Northeast Oregon cattle ranchers have called for two entire packs to be killed, saying the state’s “incremental” approach won’t deter voracious wolves.
Some wolves may have become ‘habituated’ to eating cattle
Tracks indicated the 500-pound calf churned 150 feet up a slope, leaving blood splattered on four logs, before going down in a pile of Meacham Pack wolves.
There wasn’t much left when a ranch hand found the carcass Aug. 19, perhaps two or three days after the attack. Most of the calf had been devoured, except the vertebrae with ribs, pelvis and tail still attached. The calf’s lower jaw and contents of its rumen were nearby.
It was the pack’s fourth confirmed attack within a week, all on livestock grazing on a 4,000 acre private, forested pasture in the Sheep Creek area of Umatilla County. The producer asked ODFW to take “lethal control” against the Meacham Pack as allowed under Phase 3 of Oregon’s wolf management program.
The rancher wanted them all dead. The wildlife agency authorized killing two of them, an incremental approach it had taken earlier in August with Wallowa County’s Harl Butte Pack, which attacked livestock eight times since July 2016.
In that case, ODFW quickly shot two adult Harl Butte wolves, then a third and fourth in the days that followed as it appeared the pack was still going after calves.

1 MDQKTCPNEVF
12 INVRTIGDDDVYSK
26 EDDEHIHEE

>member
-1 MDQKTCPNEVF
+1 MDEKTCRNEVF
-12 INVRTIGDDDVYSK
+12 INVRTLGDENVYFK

The Oregon Cattlemen’s Association argued that ODFW’s approach was a waste of time. Even with four dead, the Harl Butte Pack consisted of six adults and three growing pups – a 33-pound pup was unintentionally trapped, then released unharmed, as ODFW pursued the adults.
The Meacham Pack, meanwhile, had seven members at the end of 2016 and added at least four pups this past spring.
As Wallowa County rancher Todd Nash put it, “big dogs” eat a lot of meat.
The apparent spike in livestock attacks in August raised questions. ODFW said Oregon’s unusually warm and dry summer — even Portland went 57 days without rain — caused deer and elk to move to higher ground. With their natural prey more scarce, wolves then turned to attacking cattle, went the explanation.
But as Northeast Oregon research scientist Jim Akenson pointed out, deer and elk go to higher ground every summer. That’s not new, although conditions were more severe this year.
Instead, Akenson believes the packs may be “habituated” to eating cattle. For that reason, he said, ODFW’s incremental response — killing two adults at a time and monitoring the effect on pack behavior — probably won’t work.
Once the pack members “flip that switch” in terms of prey selection, it is tough to deter them, he said.
“They’re habituated to easy pickings,” Akenson said. “Plucking out a couple individuals is probably not going to change that behavior.”
Free Range Report